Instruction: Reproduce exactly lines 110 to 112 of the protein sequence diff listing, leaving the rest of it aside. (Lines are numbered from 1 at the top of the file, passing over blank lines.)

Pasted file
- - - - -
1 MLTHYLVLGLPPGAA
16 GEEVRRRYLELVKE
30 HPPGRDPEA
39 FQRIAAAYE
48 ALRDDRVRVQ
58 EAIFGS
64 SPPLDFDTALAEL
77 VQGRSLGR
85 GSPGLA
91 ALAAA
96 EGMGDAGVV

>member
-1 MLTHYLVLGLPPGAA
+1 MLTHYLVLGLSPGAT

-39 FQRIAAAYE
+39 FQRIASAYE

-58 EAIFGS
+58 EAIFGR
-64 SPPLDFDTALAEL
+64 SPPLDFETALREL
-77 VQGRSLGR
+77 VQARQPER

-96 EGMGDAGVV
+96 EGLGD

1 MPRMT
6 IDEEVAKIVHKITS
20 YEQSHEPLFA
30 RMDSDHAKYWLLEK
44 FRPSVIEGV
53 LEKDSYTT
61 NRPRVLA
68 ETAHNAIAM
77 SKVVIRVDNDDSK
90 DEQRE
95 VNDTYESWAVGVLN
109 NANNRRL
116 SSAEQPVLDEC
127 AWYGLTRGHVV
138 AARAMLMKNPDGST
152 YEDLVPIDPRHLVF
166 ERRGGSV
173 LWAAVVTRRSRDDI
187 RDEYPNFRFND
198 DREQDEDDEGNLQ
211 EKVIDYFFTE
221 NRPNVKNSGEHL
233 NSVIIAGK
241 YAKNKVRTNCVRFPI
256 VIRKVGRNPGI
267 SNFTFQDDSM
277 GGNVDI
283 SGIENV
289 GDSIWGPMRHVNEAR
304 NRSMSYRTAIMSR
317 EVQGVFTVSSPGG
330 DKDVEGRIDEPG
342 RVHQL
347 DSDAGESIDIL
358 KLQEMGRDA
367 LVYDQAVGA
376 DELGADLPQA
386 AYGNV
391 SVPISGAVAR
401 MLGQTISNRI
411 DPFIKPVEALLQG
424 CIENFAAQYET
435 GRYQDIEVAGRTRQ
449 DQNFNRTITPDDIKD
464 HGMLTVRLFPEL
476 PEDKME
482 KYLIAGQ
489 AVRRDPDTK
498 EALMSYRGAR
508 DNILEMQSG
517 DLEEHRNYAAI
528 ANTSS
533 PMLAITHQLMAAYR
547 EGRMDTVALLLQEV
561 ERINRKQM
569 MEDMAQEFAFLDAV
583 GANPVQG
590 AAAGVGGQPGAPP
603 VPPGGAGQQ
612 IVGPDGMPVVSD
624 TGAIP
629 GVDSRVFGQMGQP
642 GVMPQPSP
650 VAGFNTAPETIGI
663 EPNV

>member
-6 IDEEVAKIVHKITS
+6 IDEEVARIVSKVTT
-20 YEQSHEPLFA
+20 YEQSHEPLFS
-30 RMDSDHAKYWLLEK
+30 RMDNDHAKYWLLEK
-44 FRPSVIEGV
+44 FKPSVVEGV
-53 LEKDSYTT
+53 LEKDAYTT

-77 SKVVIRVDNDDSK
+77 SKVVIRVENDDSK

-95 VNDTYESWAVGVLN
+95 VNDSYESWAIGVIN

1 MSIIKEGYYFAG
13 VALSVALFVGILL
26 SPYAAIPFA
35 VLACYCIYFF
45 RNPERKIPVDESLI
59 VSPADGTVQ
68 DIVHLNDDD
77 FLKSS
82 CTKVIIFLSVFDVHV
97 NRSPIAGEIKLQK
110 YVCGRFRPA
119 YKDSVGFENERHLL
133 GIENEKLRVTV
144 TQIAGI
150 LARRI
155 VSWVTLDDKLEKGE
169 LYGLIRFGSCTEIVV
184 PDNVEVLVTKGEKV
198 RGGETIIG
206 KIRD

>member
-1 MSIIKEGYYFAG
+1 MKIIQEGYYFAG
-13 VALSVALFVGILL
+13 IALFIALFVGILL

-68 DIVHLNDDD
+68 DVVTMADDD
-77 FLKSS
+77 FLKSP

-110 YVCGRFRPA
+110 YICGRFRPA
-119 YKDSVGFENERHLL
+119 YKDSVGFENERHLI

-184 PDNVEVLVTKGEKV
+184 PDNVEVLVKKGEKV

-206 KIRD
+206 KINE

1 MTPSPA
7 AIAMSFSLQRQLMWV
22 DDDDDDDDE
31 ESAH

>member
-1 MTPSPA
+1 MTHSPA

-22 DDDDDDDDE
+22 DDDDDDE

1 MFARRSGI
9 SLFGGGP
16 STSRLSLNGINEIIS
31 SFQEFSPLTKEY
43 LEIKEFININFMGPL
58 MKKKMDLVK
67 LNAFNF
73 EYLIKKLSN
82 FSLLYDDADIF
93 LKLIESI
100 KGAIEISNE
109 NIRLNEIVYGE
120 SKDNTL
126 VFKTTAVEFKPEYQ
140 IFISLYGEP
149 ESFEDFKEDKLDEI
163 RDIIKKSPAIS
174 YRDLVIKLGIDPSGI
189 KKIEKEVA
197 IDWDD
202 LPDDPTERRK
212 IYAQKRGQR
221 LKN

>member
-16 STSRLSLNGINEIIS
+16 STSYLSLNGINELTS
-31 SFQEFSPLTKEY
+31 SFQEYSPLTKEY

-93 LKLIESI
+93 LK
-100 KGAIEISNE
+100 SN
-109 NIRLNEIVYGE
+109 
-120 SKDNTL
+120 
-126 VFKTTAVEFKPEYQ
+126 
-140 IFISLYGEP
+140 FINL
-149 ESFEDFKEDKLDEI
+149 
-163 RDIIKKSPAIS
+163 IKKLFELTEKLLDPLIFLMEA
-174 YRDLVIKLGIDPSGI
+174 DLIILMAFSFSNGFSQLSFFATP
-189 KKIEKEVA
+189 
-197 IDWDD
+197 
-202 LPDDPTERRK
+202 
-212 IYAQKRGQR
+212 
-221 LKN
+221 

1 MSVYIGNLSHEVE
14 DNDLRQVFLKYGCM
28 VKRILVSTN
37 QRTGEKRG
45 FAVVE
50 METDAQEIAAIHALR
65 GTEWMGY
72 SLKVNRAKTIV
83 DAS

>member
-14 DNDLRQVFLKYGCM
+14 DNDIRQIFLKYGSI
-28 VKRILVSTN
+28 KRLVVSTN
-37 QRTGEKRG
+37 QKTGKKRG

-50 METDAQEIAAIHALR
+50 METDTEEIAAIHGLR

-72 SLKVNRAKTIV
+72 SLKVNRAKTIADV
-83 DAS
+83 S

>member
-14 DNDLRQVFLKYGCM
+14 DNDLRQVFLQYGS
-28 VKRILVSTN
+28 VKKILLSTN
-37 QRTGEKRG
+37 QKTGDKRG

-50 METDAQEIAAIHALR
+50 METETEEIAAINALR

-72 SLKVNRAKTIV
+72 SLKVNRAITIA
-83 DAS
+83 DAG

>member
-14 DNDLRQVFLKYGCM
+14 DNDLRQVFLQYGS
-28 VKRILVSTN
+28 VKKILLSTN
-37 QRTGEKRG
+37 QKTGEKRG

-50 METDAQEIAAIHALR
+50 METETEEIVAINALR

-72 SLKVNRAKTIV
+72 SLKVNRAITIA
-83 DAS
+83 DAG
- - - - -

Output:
59 VSPADGTVQ
68 DIVHLNDDD
77 FLKSS